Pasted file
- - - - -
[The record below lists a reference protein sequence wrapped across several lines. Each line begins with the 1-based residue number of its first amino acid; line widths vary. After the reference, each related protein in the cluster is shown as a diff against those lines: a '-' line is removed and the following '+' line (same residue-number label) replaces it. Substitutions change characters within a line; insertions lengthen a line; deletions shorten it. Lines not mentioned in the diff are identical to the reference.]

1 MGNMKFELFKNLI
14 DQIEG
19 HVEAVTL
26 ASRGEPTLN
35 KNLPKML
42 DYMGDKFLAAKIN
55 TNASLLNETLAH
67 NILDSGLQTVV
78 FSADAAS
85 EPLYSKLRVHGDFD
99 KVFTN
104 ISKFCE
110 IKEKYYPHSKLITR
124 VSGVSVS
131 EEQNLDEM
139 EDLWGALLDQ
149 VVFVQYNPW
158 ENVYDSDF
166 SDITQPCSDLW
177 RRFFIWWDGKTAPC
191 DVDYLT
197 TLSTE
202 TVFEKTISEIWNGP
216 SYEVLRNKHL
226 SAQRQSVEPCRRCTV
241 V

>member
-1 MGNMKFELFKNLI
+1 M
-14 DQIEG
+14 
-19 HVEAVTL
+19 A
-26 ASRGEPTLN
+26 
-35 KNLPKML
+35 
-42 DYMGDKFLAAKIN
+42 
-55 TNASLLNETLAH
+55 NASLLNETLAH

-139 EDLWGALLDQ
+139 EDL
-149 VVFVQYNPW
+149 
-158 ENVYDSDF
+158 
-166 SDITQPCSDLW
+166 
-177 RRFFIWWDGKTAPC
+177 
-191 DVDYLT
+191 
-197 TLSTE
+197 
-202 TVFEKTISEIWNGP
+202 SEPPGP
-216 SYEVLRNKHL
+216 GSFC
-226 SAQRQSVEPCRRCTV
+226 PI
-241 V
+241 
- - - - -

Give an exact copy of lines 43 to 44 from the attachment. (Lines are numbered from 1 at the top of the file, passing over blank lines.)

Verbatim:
-139 EDLWGALLDQ
+139 EDL